We found 22 patients with ‘double’ SNMG from unrelated families in our center who were eligible for genetic screening for CMS. The sample population comprised 15 females and 7 males, aged 19 to 69 years (mean: 45.13 ± 13.24 years; median: 43 years). The age at onset varied between 4 and 60 years (mean: 27.81 ± 13.95 years; median: 27 years). The disease duration varied between 5 and 37 years (mean: 16.86 ± 7.98 years; median: 15.5 years). The clinical presentation of SNMG was ocular in two patients and generalized in 20 patients. The MG composite scores at the last appointment ranged from 0 and 21 (mean: 5.81 ± 6.41; median: 3.5). All patients received symptomatic treatment with the acetylcholinesterase inhibitor pyridostigmine. Twenty patients used immunosuppression concomitant to symptomatic treatment: prednisone in seven patients, azathioprine in two patients, and prednisone associated with azathioprine in eleven patients. Five patients previously underwent thymectomy; the thymus histopathology revealed thymoma in three patients and thymic atrophy in two patients.

All 22 ‘double’ SNMG patients were genetically evaluated. Genetic analysis revealed no hot-spot mutation for the RAPSN and DOK7 genes in any patients (Table 1). The heterozygous c.130insG variant in CHRNE exon 2 was detected in only one patient (Table 1). In this patient, we sequenced the entire CHRNE gene; we also found the c.630G>T variant (p.Cys210Phe; g.4901163C>A) in exon 7 (Table 1). For these CHRNE variants, it was not possible to analyze the segregations status.

Table 1.
Synopsis of studies in seronegative myasthenia gravis (SNMG) cohorts using genetic screening for congenital myasthenic syndromes (CMS).

The confirmed CHRNE-CMS patient was a 53-year-old woman who presented mild eyelids ptosis that was slowly worsening and was progressively associated with facial and proximal limb-girdle weakness since adulthood. There were no delayed motor milestones or relatives with similar symptoms. She had no osteoskeletal changes. At 33 years of age, she presented worsening of all symptoms, which were associated with dysphagia after pregnancy and a lung infection episode. At 42 years of age, the neurological examination showed eyelids ptosis, ophthalmoparesis, facial weakness, and symmetrical weakness in proximal muscles in the upper and lower limbs (Medical Research Council grade 3; Figure 1). At this time, she did not have clinical suspicion of CMS and her initial diagnosis was MG. The investigation yielded the following results: absence of serum antibodies against AChR (0.2 nmol/L; negative: < 0.45); increased serum creatine kinase (CK) levels (717 U/L; normal: < 200); normal lactic acid (1.9 nmol/L; normal: < 2); repetitive nerve stimulation with decrement response of the compound muscular action potential found in the facial, accessory spinal and ulnar nerves; and muscle biopsy with ‘ragged red fibers’ and sub-sarcolemmal accumulation of mitochondria that were compatible with mitochondrial dysfunction. Initial treatment for SNMG (pyridostigmine and prednisone) seemed to be beneficial, but her symptoms did not completely improve after some months. At 43 years of age, she presented mild deafness. Despite the immunosuppressive treatment, her disease was slowly progressing in the follow-up (MG composite: 21; QMG score: 21; MG-QOL15: 50). At that time, her clinical diagnosis was SNMG (possibly refractory to the immunosuppressive treatment) and she was undergoing genetic analysis for CMS because she met the inclusion criteria of this study (Figure 1). The investigation still showed repetitive nerve stimulation with a decremented pattern in the facial, accessory spinal, and ulnar nerves (Figure 1), serum antibodies against the AChR (0.11 nmol/L; negative: < 0.25), and MuSK (0.26 U/mL; negative: < 0.4) in the normal range. However, CHRNE-CMS diagnosis was confirmed by genetic analysis (compound heterozygous variants in the CHRNE gene - transcript ENST00000649488.2: c.130insG/p.Cys210Phe).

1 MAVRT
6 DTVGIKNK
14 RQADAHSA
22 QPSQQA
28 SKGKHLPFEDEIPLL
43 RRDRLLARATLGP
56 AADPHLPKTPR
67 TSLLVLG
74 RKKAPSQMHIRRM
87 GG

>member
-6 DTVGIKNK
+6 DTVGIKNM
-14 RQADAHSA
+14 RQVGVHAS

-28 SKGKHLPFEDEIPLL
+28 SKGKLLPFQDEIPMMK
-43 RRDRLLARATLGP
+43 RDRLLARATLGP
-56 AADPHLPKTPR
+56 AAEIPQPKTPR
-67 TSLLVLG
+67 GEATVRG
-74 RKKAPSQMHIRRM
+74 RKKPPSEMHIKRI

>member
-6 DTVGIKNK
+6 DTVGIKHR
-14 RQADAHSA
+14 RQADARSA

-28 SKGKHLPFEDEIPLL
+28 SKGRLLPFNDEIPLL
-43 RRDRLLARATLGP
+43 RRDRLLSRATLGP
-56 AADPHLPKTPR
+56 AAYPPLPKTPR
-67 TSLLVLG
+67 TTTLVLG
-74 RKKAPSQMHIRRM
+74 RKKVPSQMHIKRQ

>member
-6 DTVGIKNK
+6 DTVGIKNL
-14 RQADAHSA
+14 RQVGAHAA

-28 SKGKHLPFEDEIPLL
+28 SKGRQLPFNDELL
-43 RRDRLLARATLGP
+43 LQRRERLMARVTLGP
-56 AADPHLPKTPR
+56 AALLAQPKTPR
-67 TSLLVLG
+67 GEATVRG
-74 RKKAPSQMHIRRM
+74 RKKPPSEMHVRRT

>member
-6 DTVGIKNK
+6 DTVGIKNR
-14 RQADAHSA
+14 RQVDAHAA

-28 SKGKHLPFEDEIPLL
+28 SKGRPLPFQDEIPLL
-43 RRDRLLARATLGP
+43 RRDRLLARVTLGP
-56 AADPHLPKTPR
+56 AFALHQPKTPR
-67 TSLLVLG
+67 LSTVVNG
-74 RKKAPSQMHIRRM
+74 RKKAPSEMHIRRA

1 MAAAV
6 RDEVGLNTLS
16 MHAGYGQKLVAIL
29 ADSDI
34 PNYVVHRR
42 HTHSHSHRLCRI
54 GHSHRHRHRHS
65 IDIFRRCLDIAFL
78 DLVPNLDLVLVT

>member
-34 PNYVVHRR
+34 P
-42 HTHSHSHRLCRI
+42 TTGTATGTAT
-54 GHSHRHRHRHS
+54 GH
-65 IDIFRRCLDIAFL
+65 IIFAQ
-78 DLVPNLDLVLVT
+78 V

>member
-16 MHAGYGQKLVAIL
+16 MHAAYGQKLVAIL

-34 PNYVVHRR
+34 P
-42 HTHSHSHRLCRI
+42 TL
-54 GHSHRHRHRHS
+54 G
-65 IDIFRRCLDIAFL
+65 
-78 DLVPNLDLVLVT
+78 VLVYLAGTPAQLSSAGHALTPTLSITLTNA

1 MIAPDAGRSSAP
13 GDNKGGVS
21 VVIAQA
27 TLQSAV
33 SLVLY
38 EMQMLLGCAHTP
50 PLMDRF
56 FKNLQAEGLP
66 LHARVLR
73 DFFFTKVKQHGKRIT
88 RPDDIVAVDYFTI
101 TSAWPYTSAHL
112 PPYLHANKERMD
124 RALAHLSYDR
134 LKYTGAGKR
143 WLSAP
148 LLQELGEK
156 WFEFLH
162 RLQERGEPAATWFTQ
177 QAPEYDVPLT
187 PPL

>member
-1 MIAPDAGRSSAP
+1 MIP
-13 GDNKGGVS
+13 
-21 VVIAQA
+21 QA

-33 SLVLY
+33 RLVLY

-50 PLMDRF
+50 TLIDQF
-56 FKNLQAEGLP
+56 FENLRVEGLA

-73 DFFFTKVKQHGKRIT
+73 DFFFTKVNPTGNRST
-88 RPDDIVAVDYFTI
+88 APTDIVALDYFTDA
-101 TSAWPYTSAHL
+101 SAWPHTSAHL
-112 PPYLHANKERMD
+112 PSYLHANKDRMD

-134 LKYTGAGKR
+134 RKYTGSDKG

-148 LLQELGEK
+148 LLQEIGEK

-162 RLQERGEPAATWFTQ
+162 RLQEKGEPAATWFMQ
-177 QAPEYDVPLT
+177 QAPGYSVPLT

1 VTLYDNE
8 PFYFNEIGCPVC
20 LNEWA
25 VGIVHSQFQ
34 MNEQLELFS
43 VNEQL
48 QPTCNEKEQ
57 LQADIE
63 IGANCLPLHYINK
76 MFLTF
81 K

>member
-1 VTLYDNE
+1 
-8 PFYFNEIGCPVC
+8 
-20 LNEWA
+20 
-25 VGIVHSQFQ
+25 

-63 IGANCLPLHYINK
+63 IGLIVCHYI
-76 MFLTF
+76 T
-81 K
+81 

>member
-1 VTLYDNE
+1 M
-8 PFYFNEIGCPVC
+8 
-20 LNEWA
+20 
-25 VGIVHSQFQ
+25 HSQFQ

Figure 1.
Patient with CHRNE-congenital myasthenic syndrome (CMS) showing eyelid ptosis associated with ophthalmoparesis (published with written patient consent); repetitive nerve stimulation at 3 Hz with decrement greater than 10% in the compound muscular action potential; and Sanger sequencing (electropherogram) with compound heterozygous pathogenic variants (c.130insG/p.Cys210Phe) in CHRNE gene.

DISCUSSION

Clinical and electrophysiological features of CMS can easily be mistaken for MG55. Burke G, Cossins J, Maxwell S, Robb S, Nicolle M, Vicent A, et al. Distinct phenotypes of congenital acetylcholine receptor deficiency. Neuromuscul Disord. 2004 Jun 1;14(6):P356-64. https://doi.org/10.1016/j.nmd.2004.03.005
https://doi.org/10.1016/j.nmd.2004.03.00...
,66. Kao JC, Milone M, Selcen D, Shen X-M, Engel AG, Liewluck T. Congenital myasthenic syndromes in adult neurology clinic: a long road to diagnosis and therapy. Neurology. 2018 Nov 6;91(19):e1770-7. https://doi.org/10.1212/WNL.0000000000006478